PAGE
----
Buying a home is challenging. Even for those with advantages, home ownership is often the result of saving and planning. For those with relatively few advantages, especially lower incomes and fewer employment opportunities, these same challenges can be almost insurmountable.
In Atlanta, it is clear blacks and Hispanics have very few advantages when it comes to house purchases. Those who have achieved home ownership have experienced a rockier ride through the market’s recent ups and downs.
Recently, Zillow analyzed 2013 home loan data obtained through the federal Home Mortgage Disclosure Act and paired it with home value information to paint a picture of housing market access and performance by race, both nationwide and in several large metro markets.
The results were stunning.
Together, Hispanics and blacks compose 43 percent of the population in metro Atlanta, but submit only 12 percent of conventional loan applications. In a modest improvement, 40 percent of loan applications backed by the Federal Housing Administration – loans designed to make home ownership more accessible for more borrowers – are submitted by black or Hispanic applicants.
But not only are they applying less often, when they do apply, they’re far more likely to be denied.
Black applicants for conventional mortgages in Atlanta were almost three times more likely to be denied than white applicants; Hispanics were denied more than twice as often as whites. Black and Hispanic denial rates for FHA loans were actually higher than for conventional loans: 26 percent and 23 percent for FHA loans, respectively, compared to 25 percent and 19 percent for conventional loans.
Fewer applications, coupled with more denials, of course means fewer homeowners. Home ownership rates among blacks (47 percent) and Hispanics (43 percent) in Atlanta is well below that of whites (76 percent).
Additionally, in Atlanta’s predominantly black and Hispanic neighborhoods, home values fell farther during the recession and remain farther behind in their recovery than white neighborhoods. From the peak of the market to the bottom, median home values in black neighborhoods fell 51 percent; in Hispanic communities, home values fell 43 percent. In white areas, home values fell “only” 22 percent.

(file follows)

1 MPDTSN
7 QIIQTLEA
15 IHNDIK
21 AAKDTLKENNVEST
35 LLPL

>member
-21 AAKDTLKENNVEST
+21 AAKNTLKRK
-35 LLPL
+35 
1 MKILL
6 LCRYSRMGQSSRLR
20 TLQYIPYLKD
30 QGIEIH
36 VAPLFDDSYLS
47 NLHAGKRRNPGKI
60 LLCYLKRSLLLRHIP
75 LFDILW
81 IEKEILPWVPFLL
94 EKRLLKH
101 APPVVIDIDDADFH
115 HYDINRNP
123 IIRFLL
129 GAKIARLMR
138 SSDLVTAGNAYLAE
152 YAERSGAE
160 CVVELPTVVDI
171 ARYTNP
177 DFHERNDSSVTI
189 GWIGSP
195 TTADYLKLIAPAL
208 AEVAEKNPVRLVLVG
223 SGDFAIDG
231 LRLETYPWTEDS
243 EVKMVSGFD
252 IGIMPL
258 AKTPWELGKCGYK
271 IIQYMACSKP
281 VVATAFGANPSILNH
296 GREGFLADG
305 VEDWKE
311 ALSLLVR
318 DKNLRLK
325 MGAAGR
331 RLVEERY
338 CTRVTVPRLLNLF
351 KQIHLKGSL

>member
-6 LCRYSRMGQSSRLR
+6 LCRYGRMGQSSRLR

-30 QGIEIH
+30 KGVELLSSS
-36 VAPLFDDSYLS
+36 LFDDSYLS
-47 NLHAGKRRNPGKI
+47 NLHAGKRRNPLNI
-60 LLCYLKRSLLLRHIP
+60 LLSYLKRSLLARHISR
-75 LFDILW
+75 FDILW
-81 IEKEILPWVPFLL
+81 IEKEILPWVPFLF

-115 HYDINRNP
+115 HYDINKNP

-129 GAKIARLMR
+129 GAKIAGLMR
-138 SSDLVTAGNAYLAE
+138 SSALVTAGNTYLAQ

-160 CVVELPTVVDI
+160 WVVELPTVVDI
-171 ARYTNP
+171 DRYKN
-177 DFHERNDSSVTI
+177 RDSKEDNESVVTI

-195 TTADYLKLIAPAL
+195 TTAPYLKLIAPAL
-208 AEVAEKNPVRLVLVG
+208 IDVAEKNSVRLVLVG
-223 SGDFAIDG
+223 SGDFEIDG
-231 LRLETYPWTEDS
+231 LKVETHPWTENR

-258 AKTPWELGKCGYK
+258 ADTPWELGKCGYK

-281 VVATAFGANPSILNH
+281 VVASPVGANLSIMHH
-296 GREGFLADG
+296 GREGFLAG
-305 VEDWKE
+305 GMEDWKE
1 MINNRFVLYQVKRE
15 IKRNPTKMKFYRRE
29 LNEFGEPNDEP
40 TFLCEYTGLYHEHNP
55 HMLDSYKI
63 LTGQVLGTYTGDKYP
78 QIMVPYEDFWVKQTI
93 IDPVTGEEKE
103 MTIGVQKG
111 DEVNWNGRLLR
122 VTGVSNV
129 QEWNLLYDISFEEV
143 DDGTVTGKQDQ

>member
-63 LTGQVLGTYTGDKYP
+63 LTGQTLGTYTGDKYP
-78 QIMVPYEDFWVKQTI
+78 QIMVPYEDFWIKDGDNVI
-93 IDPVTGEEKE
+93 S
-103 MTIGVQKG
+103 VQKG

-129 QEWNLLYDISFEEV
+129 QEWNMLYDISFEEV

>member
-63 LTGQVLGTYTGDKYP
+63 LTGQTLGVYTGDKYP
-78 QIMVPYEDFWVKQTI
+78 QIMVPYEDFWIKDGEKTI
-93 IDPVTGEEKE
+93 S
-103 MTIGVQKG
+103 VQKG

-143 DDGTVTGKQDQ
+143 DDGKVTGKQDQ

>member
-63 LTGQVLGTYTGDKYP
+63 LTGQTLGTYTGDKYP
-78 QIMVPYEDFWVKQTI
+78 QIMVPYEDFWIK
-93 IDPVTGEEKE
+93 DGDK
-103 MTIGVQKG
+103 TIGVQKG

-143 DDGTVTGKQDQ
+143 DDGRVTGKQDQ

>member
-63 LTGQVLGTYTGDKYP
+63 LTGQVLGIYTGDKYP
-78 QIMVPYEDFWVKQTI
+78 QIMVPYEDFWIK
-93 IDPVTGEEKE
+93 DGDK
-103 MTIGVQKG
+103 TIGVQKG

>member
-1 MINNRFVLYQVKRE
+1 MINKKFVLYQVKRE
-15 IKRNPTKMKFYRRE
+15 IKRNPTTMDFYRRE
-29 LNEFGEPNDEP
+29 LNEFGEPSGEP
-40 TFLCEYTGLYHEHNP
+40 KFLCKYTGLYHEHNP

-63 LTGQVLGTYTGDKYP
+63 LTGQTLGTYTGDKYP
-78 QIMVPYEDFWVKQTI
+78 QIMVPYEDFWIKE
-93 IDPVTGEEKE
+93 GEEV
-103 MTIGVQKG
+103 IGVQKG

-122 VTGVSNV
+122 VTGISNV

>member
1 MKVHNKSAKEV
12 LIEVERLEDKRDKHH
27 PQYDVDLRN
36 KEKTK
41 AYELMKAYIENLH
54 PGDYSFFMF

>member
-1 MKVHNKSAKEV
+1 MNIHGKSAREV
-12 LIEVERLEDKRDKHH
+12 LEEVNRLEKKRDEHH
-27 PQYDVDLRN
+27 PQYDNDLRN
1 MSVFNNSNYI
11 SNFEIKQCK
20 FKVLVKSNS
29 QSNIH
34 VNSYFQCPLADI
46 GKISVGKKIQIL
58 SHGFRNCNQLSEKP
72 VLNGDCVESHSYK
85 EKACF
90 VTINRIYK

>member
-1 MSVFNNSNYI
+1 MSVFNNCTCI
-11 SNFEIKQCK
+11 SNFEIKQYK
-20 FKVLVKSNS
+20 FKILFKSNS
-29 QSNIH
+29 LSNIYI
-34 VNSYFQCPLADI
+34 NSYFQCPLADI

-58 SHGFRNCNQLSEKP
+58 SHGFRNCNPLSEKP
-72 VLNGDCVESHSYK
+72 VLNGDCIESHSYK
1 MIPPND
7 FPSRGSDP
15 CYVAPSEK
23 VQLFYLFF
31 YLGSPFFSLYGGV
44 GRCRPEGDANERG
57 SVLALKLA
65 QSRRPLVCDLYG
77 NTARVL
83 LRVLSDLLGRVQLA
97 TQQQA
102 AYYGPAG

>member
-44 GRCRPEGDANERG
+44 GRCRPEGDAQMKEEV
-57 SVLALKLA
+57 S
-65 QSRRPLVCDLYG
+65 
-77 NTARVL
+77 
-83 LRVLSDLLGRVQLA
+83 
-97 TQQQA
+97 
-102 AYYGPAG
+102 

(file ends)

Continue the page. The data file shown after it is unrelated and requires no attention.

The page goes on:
At of the end of 2014, home values in black neighborhoods remain 34 percent off their peak levels, and 20 percent below peak in Hispanic areas. Home values in white neighborhoods, meanwhile, have almost entirely recovered, currently a mere 2 percent below pre-recession peaks.
It can be tempting to blame these numbers on overt discrimination, but Home Mortgage Disclosure Act data aren’t detailed enough for us to determine discriminatory differences. In reality, what we’re really observing are consistent and critical differences in qualifications and resources among black, Hispanic and white borrowers which affect their ability to secure an affordable home loan.
In Atlanta, the median income among black and Hispanic households is $42,000 and $39,000 per year, respectively. For white households, the median income is $69,000 per year. Many of these income disparities can be attributed to overall unemployment by race: Currently, roughly 15 percent of blacks and 10 percent of Hispanics in greater Atlanta are unemployed, compared to 7 percent of whites.
Given how critical a healthy income and steady employment are toward securing the dream of home ownership, it’s no wonder experiences are so different among races.
But there is some hope for the future. Home values in predominantly black and Hispanic communities are expected to grow by 17 percent or more over the next year, compared to roughly 10 percent in Atlanta’s largely white neighborhoods.
Owning a home is a fundamental part of the American Dream; it is a dream shared equally among all races. But while the goal is equally shared, the reality is strikingly different. For all the progress we’ve made toward social equality over the past century, it’s clear we still have a long way to go.
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